Implementation

This approach is implemented with a python package named PromptSMILES. The software PromptSMILES simply automates the SMILES rearrangements described in this work given a function that conducts auto-regressive CLM SMILES generation from a prompt (or without) and a function that calculates the CLM likelihood of a SMILES string, facilitating easy integration with other libraries like the Transformers library in HuggingFace [37] or ACEGEN [38]. This was a design choice considering that different users may want to implement this approach with different CLM implementations, therefore it is packaged separately to any CLM. The experiments conducted here were generated using the SMILES-RNN repository with PromptSMILES integrated which also serves as an example for integration alongside the python code snippets in Fig. 2.

Fig. 2
figure 2

Code example of how to use PromptSMILES de novo generation (a wrapper of CLM sampling with no effect, for universal integration purposes), for scaffold decoration or for fragment linking

Results

To investigate the performance of PromptSMILES for scaffold decoration and fragment linking, we compare performance on experiments conducted by SAMOA, MoLeR, LibINVENT, and LinkINVENT based on the reproducibility of their experiments and reported results. We also demonstrate the extended ability to conduct fragment linking between more than two fragments.

Scaffold decoration of drug-like scaffolds at specified attachment points

To investigate the baseline behaviour of our approach, we re-implemented the first experiment conducted by Langevin et al. [26] and compared the results to their method SAMOA. Whereby 17 drug discovery relevant scaffolds were extracted from SureChEMBL [39] with between 1 to 5 specified attachment points per scaffold used for scaffold-constrained molecule generation. We pre-trained an RNN with the same hyperparameters and training dataset as provided by the authors. Note that the training dataset does not contain any molecules with any of the 17 validation set scaffolds. Once trained, 10,000 scaffold-decorated molecules were sampled and the validity and uniqueness were measured as shown in Fig. 3 with examples shown in Figure B3.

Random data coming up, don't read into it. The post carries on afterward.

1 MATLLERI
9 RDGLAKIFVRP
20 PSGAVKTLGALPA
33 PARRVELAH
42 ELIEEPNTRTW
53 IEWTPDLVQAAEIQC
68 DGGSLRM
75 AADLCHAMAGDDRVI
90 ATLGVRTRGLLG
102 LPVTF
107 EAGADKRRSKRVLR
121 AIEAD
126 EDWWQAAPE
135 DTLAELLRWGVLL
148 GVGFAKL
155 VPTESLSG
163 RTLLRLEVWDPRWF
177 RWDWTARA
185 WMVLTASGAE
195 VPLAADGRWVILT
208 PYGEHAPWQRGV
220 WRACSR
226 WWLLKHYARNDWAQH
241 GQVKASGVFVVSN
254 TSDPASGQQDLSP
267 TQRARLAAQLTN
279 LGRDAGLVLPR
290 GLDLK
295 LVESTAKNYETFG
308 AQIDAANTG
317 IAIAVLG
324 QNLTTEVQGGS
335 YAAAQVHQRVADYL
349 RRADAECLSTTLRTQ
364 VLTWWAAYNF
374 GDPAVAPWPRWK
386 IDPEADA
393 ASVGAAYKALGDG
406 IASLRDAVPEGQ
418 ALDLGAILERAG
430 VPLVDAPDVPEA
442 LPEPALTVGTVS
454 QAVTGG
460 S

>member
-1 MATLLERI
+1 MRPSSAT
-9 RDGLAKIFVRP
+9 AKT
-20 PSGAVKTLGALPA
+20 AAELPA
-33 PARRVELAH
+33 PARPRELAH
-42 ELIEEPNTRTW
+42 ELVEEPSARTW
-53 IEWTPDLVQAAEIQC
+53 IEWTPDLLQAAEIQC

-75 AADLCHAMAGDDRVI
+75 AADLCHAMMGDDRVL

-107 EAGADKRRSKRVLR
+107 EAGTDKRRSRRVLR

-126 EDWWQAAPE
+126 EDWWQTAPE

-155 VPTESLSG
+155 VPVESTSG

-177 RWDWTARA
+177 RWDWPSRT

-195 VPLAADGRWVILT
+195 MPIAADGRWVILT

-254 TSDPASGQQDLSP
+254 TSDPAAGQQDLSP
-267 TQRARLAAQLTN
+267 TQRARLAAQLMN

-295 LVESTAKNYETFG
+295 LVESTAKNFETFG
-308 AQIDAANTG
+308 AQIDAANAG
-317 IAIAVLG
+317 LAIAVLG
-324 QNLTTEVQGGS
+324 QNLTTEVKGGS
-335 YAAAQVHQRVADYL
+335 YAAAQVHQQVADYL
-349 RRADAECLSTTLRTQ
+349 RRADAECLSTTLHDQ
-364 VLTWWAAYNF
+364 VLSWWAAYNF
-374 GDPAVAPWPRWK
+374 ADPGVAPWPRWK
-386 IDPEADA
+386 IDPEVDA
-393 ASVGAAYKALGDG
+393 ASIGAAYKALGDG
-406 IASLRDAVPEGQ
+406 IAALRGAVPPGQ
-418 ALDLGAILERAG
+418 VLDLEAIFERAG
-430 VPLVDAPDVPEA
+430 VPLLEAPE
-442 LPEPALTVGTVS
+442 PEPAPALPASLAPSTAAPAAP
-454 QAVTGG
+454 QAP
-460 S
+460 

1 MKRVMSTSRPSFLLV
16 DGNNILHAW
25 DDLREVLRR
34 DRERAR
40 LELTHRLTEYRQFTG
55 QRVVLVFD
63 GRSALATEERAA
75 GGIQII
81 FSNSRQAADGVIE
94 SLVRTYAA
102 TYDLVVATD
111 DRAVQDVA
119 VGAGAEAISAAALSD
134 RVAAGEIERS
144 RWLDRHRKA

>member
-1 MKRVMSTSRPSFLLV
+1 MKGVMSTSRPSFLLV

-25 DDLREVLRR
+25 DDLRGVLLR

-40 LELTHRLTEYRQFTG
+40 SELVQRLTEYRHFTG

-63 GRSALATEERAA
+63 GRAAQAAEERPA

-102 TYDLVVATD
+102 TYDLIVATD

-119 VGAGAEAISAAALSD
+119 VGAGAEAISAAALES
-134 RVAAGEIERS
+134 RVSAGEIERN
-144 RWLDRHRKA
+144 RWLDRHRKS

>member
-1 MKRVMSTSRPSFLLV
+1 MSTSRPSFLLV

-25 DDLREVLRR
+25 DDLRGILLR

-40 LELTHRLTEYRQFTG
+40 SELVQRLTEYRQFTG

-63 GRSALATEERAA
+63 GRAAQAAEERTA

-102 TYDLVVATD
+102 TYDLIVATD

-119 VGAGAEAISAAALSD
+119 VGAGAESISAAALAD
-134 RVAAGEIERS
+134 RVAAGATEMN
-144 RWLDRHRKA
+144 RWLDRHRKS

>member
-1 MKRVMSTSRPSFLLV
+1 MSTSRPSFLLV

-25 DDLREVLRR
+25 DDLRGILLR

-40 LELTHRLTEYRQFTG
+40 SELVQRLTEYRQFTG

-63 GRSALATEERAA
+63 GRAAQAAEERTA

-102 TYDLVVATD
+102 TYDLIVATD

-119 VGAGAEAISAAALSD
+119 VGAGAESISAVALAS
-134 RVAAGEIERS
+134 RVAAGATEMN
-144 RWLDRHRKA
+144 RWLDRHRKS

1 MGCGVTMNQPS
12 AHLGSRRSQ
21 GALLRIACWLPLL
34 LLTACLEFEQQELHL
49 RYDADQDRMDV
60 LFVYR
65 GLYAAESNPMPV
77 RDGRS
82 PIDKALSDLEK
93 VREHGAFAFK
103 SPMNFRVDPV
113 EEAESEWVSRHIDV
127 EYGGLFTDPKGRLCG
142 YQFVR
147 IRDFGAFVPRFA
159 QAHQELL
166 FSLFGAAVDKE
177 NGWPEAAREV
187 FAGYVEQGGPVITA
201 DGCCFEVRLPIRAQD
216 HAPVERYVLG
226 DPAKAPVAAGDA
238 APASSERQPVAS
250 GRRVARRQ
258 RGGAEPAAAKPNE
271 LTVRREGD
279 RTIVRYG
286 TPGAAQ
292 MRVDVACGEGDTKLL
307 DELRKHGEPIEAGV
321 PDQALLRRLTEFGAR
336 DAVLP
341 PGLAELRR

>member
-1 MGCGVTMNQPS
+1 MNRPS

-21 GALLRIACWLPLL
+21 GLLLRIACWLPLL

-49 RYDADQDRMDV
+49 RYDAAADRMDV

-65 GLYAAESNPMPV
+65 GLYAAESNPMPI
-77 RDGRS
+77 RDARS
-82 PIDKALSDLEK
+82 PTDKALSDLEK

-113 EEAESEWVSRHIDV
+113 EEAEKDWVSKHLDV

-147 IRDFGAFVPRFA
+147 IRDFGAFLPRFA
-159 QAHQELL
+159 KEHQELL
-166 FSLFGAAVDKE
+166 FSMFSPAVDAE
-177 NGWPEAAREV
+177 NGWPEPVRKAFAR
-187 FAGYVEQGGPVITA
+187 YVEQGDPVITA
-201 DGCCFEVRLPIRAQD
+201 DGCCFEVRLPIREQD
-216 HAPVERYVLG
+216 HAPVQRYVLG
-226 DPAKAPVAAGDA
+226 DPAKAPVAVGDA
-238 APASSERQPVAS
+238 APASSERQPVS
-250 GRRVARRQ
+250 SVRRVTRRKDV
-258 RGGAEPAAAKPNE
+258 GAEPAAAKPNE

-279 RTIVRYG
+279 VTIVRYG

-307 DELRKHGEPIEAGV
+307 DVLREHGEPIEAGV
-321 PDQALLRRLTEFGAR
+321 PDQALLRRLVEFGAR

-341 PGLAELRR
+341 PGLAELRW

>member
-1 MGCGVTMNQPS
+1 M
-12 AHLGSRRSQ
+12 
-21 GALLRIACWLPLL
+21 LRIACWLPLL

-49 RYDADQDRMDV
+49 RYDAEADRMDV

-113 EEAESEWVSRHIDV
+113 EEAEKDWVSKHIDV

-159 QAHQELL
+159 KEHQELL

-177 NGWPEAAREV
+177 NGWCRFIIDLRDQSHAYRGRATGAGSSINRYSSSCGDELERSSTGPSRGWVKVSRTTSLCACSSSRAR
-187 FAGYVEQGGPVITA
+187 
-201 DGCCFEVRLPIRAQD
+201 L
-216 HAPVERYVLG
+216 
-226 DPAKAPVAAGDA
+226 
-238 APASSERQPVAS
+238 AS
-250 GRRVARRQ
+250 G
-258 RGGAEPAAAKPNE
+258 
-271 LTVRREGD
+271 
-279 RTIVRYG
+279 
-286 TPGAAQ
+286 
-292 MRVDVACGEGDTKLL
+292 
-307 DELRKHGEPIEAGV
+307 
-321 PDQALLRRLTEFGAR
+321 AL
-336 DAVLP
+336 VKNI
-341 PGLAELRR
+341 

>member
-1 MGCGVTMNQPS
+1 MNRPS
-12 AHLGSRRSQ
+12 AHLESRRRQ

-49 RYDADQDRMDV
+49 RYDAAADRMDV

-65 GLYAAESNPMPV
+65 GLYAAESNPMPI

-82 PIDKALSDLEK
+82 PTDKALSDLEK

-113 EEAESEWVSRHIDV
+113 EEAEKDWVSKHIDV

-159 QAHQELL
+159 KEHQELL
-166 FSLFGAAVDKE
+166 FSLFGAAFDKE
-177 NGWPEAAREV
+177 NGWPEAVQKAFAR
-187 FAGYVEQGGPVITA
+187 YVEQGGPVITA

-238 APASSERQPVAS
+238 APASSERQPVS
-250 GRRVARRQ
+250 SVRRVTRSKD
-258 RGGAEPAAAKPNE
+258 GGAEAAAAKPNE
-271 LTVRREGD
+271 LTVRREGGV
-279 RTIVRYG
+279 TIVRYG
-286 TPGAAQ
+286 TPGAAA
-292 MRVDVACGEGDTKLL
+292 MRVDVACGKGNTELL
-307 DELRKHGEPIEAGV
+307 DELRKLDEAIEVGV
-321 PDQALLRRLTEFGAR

Fig. 3
figure 3

The (a) validity and (b) uniqueness of 10,000 de novo SMILES decorating 17 different SureChEMBL scaffolds by PromptSMILES in comparison to baseline SAMOA. PromptSMILES results in a higher ratio of valid SMILES but a lower number of unique molecules compared to SAMOA. This is rescued by using PromptSMILES+RL with a simple representative objective. PromptSMILES experiments were replicated 3 times

For 16/17 scaffolds, PromptSMILES generates a higher fraction of valid de novo SMILES, however, for only 1 in 17 scaffolds does it generate a higher fraction of unique de novo SMILES. This is expected due to the limitation introduced by the iterative nature of prompt completion earlier described in the Methods: after decoration of the first attachment point the molecule is likely considered already complete for future iterations. This could potentially be improved by increasing sampling temperature, however, we proposed to see if the model was able to overcome this limitation by transfer learning to this new task via RL by using a simple representative objective task. The model was trained using the REINVENT algorithm to maximize the reward returned, whereby 1 was provided as the reward if a molecule was valid and unique, and 0 if the molecule was invalid or non-unique. The first 10,000 de novo SMILES generated are additionally plotted in Fig. 3 with examples shown in Figure B4. PromptSMILES+RL is able to increase the unique fraction of SMILES generated in all cases and beyond the baseline SAMOA method for 15/17 scaffolds while maintaining a high fraction of valid SMILES. Note that performance of different PromptSMILES parameters can be seen in Figure B1 and Figure B2. This indicates that purely prompt-based conditional generation can be used to decorate scaffolds of multiple attachment points (up to 5 in this experiment). From here on, PromptSMILES refers to PromptSMILES with RL for fine-tuning and conditional optimisation of a specified objective.

Scaffold decoration to satisfy chemical reaction constraints

Beyond the ability to generate valid and unique de novo molecules adhering to a pre-defined scaffold, it is further of interest to be able to condition molecule generation according to some desirable endpoint, for example, predicted binding affinity or synthesizability. LibINVENT [28] is a encoder-decoder style architecture that translates an input scaffold into output decorations. Furthermore, the training dataset is curated by splitting molecules based on a set of reaction rules, therefore, encouraging the implicit learning of reaction rules and improving synthesizability of proposed de novo molecules. We re-implemented the first experiment conducted by the authors of LibINVENT. Firstly, we pre-train an RNN based on the same hyperparameters and training dataset provided by the authors. Note that we only take unique complete (non-sliced) molecules from the training dataset for training. Then we re-implement the RL objective tasks in MolScore [40] using the same trained QSAR model to predict the probability of Dopamine Receptor D2 (D2) activity and a re-implementation of the reaction filters. The RL algorithm used is the same as REINVENT and is likewise compared to LibINVENT over a run for 100 epochs.